Photographer, book reviewer, mama, cat-lover in Seattle. Originally from England.
You can find my reviews on Goodreads, Amazon, and Edelweiss+.
School library volunteer at my son's K8 school. Member of ALA and YALSA.
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I have come away from reading this novel with so much more than I anticipated. This is more than a portrait of a marriage rocked by an affair. More than a story about a scandal that rocks the Houses of Parliament and ends up in the the Daily Mail. And it's more than a droll courthouse drama with a Junior Minister at the center of the story.
Told from several perspectives, and from both the past and present, 'Anatomy of A Scandal' is primarily told in the first person by Kate Woodcroft, who is the prosecuting lawyer in the case against James Whitehouse, accused of raping Olivia Lytton, his researcher and with whom he had an affair with. His wife Sophie wants to believe he didn't actually rape her but continues on as if she is willing to forgive his transgressions. All these characters are well-fleshed out and developed; Sophie and Kate's emotions are raked through with a fine-toothed comb and it's difficult to read much of it without feeling incredibly involved with their contrasting worlds. It's also so rich with descriptive prose, as it's written so meticulously and with such care and thought.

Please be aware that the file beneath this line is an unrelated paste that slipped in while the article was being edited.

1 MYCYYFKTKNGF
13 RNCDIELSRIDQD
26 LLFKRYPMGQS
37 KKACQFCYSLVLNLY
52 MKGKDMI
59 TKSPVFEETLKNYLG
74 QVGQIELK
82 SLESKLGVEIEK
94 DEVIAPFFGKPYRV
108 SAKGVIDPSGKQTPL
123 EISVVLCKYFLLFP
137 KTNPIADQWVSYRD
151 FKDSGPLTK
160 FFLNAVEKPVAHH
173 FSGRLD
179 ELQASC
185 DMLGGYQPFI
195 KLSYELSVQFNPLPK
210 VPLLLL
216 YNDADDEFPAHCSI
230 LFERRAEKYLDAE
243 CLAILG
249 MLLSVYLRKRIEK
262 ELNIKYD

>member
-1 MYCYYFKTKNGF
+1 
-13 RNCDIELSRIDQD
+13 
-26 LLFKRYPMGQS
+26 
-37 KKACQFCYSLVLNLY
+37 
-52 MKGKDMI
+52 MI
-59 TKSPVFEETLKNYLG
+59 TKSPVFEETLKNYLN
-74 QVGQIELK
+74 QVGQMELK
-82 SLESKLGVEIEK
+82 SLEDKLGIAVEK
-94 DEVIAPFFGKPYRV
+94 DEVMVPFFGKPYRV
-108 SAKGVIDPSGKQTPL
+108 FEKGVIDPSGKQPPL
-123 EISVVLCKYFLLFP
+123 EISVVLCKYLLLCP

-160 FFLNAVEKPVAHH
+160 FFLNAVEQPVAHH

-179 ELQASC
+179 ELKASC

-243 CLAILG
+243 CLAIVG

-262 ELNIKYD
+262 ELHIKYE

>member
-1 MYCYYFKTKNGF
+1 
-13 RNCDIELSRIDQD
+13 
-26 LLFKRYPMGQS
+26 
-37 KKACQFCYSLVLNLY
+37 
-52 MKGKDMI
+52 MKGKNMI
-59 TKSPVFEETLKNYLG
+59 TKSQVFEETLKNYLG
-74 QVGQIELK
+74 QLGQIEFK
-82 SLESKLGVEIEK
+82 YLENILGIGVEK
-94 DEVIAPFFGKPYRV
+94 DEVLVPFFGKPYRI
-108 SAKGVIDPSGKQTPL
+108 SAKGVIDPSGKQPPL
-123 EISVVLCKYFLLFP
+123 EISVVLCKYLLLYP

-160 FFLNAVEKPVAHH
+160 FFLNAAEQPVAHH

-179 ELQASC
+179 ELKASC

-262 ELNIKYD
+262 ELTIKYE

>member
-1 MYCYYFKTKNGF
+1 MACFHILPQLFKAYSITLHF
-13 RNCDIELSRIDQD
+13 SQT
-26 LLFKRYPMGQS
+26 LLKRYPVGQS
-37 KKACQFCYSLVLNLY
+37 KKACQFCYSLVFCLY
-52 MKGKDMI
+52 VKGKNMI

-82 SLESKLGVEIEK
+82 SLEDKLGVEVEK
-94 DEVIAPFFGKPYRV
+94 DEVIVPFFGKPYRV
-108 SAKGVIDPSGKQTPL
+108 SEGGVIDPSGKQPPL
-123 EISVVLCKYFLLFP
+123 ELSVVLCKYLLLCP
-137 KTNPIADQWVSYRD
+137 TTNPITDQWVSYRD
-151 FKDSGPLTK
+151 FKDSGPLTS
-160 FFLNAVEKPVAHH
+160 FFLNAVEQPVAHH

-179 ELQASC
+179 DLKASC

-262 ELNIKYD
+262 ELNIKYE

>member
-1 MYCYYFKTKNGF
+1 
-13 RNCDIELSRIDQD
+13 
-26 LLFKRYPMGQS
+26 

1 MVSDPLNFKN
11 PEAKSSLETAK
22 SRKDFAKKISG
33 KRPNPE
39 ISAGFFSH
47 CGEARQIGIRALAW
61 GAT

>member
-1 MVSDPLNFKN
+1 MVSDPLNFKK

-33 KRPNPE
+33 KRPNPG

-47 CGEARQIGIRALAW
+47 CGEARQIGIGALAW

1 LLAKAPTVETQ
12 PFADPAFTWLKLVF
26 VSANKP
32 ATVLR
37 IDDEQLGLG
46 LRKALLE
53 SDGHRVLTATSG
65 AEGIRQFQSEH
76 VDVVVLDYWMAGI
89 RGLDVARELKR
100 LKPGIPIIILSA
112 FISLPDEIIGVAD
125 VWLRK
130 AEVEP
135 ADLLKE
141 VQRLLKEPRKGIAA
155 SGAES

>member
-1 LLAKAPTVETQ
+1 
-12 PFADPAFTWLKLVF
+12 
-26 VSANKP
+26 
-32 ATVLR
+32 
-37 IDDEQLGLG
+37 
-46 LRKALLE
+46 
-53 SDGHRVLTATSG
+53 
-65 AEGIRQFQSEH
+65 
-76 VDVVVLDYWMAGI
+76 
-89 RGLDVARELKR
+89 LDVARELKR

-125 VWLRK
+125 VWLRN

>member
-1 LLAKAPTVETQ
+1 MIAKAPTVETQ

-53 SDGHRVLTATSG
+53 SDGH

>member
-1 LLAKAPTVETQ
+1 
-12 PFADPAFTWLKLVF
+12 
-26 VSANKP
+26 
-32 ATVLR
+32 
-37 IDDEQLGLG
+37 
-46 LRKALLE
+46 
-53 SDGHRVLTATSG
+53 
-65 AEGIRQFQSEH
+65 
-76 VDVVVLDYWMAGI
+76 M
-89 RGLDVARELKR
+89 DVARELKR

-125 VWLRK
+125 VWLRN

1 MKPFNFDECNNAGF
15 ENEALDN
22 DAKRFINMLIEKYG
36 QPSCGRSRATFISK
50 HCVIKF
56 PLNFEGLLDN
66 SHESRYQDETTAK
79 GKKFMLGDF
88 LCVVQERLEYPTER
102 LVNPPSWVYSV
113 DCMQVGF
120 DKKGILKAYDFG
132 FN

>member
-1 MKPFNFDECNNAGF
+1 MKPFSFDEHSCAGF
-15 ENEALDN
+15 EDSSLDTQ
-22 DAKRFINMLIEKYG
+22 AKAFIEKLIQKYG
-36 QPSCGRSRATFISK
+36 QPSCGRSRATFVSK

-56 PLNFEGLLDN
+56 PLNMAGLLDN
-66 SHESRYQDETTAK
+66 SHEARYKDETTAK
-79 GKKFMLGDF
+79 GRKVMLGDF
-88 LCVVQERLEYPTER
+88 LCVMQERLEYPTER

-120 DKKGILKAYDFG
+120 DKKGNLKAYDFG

The novel is hard to completely discuss without giving too much away (massive twists) but I will say that Sarah Vaughan has written such a timely and compelling novel: it's so much more than an ordinary thriller or courtroom drama, and it needs to be on everyone's list of books to read, especially if they intend to read any book this year that will make them ask difficult questions about morality, power, privilege, and the most difficult topic on everyone's lips right now - sexual assault. The book gets so uncomfortable at times, it's hard not to see conversation coming out of it. While there may be parts of the book that might be hard to read, Vaughan has crafted both an excellent drama with a fantastic twist, but also a timely novel that can't help but be a conversation piece.